In addition to a convenient trip to Cape Cod, the CapeFLYER works closely with the ferry operators to provide convenient connections to and from Nantucket and Martha’s Vineyard. Cape Cod RTA buses are available at Buzzards Bay and Hyannis to bring passengers to the Cape communities. Finally, the CapeFLYER operates a café car that sells excellent food and drinks, including beer and wine, provided by Blonde on the Run Catering.

The CapeFLYER is a unique partnership between the Massachusetts Department of Transportation, the Cape Cod Regional Transit Authority and the Massachusetts Bay Transportation Authority. For additional information, including a complete schedule, fares and information about connections, please visit:

About the CCTRA: The Cape Cod Regional Transit Authority (CCRTA) is one of 15 Regional Transit Authorities within the Commonwealth of Massachusetts and has been providing public transportation services since 1976 to residents and visitors as well as consumers of state agencies and human service organizations for all 15 Cape Cod communities. The CCRTA owns and operates the Hyannis Transportation Center in downtown Hyannis and the state of the art Operations and Maintenance Facility in South Dennis. For more information, visit Cape Cod RTA at our website or follow us on Facebook & Twitter and Instagram

In 2009, the Massachusetts Department of Transportation (MassDOT) was created to unify the state’s various transportation agencies. MassDOT now includes the Highway Division, the MBTA and Rail Transit Division, the Aeronautics Division, and the Registry of Motor Vehicles. MassDOT is committed to providing a safe and reliable transportation system to all those who travel in the Commonwealth and works to deliver excellent customer service. MassDOT has been nationally recognized for its innovative approach to transportation, including the Accelerated Bridge Program, the “Where’s My Bus and Train?” apps and “Fast 14” work. For more information, visit MassDOT at our website: blog: follow MassDOT on twitter at and Facebook at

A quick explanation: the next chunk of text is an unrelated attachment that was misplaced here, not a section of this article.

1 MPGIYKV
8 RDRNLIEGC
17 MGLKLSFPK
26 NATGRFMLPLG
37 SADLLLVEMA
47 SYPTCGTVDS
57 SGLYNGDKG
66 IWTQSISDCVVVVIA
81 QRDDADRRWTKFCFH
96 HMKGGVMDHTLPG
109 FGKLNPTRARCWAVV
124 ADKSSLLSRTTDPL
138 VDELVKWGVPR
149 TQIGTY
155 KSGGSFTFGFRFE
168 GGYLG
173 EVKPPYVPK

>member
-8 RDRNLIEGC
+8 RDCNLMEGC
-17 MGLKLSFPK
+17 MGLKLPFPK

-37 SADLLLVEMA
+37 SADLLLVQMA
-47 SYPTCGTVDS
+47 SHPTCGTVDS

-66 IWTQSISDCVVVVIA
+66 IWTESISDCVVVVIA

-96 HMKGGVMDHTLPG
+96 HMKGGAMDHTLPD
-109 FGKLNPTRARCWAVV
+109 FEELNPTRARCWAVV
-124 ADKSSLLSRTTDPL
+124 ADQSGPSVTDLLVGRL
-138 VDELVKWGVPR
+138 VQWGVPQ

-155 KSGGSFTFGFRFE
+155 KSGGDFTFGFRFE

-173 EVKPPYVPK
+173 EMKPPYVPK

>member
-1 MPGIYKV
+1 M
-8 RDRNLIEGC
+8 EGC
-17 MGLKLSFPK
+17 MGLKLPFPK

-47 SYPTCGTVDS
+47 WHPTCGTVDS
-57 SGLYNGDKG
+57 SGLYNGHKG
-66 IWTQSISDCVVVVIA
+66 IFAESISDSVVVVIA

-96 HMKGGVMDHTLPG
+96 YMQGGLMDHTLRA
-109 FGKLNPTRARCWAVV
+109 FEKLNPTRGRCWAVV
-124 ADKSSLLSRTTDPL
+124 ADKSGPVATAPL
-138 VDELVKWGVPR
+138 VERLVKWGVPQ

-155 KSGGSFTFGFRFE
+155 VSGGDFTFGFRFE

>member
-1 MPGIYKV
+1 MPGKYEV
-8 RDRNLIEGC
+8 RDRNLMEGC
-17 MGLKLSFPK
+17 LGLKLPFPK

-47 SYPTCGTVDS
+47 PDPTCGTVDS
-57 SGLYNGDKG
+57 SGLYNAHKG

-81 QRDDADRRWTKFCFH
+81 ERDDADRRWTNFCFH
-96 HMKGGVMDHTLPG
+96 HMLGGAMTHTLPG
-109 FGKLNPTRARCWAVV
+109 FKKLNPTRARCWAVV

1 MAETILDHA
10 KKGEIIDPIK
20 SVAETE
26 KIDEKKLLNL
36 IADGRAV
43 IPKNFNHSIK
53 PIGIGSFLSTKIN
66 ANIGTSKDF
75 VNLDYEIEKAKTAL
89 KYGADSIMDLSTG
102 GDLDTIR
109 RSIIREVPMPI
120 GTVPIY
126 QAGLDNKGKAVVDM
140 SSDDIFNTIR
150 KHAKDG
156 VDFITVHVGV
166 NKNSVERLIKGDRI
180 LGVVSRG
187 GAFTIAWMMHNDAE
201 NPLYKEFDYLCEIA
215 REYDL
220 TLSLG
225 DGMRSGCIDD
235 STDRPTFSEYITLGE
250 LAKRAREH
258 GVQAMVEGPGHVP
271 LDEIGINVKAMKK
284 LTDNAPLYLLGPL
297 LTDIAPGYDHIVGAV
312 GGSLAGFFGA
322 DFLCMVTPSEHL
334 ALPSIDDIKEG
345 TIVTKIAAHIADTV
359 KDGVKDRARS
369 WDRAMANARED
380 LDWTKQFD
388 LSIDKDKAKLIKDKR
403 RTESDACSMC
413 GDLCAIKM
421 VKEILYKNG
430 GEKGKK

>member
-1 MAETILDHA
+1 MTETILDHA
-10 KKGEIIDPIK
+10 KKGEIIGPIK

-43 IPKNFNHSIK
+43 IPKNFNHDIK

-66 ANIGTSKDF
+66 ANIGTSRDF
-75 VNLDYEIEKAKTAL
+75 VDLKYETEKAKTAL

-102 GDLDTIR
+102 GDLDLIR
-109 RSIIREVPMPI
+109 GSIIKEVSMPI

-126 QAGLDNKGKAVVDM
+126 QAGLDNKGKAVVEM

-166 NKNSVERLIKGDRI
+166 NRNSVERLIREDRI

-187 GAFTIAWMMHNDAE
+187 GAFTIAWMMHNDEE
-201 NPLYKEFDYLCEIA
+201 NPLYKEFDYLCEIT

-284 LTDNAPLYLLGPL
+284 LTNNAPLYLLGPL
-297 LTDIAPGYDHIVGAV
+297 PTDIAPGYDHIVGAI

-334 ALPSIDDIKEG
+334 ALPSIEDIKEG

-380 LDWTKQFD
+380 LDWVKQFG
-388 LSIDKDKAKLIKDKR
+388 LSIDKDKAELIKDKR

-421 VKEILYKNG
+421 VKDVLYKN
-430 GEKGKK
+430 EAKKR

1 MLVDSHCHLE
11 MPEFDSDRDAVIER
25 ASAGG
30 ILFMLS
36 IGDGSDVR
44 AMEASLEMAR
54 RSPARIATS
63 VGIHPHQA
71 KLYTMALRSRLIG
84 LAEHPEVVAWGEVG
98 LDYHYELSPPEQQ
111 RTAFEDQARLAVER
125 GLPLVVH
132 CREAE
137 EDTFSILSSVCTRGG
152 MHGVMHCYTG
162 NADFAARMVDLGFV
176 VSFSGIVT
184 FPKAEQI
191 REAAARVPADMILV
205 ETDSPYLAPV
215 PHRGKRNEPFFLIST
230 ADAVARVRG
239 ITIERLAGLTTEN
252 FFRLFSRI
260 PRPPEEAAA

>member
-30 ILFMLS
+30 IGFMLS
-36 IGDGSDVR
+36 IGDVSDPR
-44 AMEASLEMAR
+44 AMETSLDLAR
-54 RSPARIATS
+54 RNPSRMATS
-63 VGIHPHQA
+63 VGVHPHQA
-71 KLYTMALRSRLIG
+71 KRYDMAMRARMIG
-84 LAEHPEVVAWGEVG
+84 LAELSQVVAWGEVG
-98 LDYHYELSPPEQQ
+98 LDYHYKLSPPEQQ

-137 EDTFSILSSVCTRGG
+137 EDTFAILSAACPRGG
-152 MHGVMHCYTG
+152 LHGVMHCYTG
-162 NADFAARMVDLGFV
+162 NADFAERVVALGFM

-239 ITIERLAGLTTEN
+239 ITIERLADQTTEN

Media Contact:
Kathy Jensen

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ACROSS THE POND... Across The Pond...  

InnoTrans: Let’s support Our USA Pavilion

By William C. Vantuono
Editor-In-Chief, Railway Age

InnoTrans, the semi-annual global railway industry trade exhibition and the largest event of its type, is offering discounted tickets to North American attendees.

InnoTrans take place every two years in Berlin. Show dates are Sept. 20-23, 2016. The discounted tickets are 60% off the regular price. North Americans who plan a trip to InnoTrans 2016 can use the following registration link:


For questions on attending or exhibiting at InnoTrans, contact North American Representative Mary Jo Balve, (732) 933-1118, The Railway Engineering-Maintenance Suppliers Association (REMSA), Railway Supply Institute (RSI), Railway Systems Suppliers, Inc. (RSSI) and the American Railway Engineering and Maintenance-of-Way Association (AREMA are coming to InnoTrans to “present a concentrated display of their country’s economic strengths in the rail transport sector.”

The venue will be the USA Pavilion, where REMSA will be organizing a combined stand in Hall 22 on the Berlin Exhibition Grounds.

Companies and organizations from the U.S. are showing an increasing appreciation of InnoTrans as a venue for international trade. Since the U.S. made its debut in 1998, exhibitor numbers have increased ten-fold and their display area is now 30 times greater.

For its exhibitors, the display of products ranks high on the ‘InnoTrans agenda,’ along with the opportunities that it provides for cultivating contacts with the leading decision-makers in Europe, Asia and South America. Within the industry, this trade show has a vital role for management and technical representatives, who can discuss and conduct business here.

The U.S. exhibitors at the upcoming InnoTrans will again include numerous global market leaders, among them Progress Rail Services, Wabtec, Amsted Rail and GE Transportation.

A press conference will be held for the first time, at which journalists can obtain details about current trends and developments in the U.S rail industry. On Sept. 22, representatives of the associations will be meeting with domestic and international media for a Q&A session, which will be held at the InnoTrans press center.